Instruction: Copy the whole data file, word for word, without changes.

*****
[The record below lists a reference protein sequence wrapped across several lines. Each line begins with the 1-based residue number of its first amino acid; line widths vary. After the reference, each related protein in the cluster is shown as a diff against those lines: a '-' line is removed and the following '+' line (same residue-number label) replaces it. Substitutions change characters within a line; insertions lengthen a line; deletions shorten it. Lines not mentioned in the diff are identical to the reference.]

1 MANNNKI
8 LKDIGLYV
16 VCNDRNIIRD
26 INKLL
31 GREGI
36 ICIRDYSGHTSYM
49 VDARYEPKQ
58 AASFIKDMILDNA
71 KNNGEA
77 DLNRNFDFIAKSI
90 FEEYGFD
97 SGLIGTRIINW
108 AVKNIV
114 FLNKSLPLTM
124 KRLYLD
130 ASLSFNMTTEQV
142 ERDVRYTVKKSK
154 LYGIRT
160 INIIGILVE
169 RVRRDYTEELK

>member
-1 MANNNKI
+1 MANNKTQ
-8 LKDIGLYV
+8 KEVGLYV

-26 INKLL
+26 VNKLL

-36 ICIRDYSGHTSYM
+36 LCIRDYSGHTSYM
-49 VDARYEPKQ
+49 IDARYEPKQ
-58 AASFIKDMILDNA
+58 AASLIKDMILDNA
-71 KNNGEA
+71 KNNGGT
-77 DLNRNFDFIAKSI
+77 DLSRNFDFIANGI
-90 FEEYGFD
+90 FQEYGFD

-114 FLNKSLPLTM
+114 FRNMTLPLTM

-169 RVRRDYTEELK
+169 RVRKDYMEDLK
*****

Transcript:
[The record below lists a reference protein sequence wrapped across several lines. Each line begins with the 1-based residue number of its first amino acid; line widths vary. After the reference, each related protein in the cluster is shown as a diff against those lines: a '-' line is removed and the following '+' line (same residue-number label) replaces it. Substitutions change characters within a line; insertions lengthen a line; deletions shorten it. Lines not mentioned in the diff are identical to the reference.]

1 MANNNKI
8 LKDIGLYV
16 VCNDRNIIRD
26 INKLL
31 GREGI
36 ICIRDYSGHTSYM
49 VDARYEPKQ
58 AASFIKDMILDNA
71 KNNGEA
77 DLNRNFDFIAKSI
90 FEEYGFD
97 SGLIGTRIINW
108 AVKNIV
114 FLNKSLPLTM
124 KRLYLD
130 ASLSFNMTTEQV
142 ERDVRYTVKKSK
154 LYGIRT
160 INIIGILVE
169 RVRRDYTEELK

>member
-1 MANNNKI
+1 MANNKTQ
-8 LKDIGLYV
+8 KEVGLYV

-26 INKLL
+26 VNKLL

-36 ICIRDYSGHTSYM
+36 LCIRDYSGHTSYM
-49 VDARYEPKQ
+49 IDARYEPKQ
-58 AASFIKDMILDNA
+58 AASLIKDMILDNA
-71 KNNGEA
+71 KNNGGT
-77 DLNRNFDFIAKSI
+77 DLSRNFDFIANGI
-90 FEEYGFD
+90 FQEYGFD

-114 FLNKSLPLTM
+114 FRNMTLPLTM

-169 RVRRDYTEELK
+169 RVRKDYMEDLK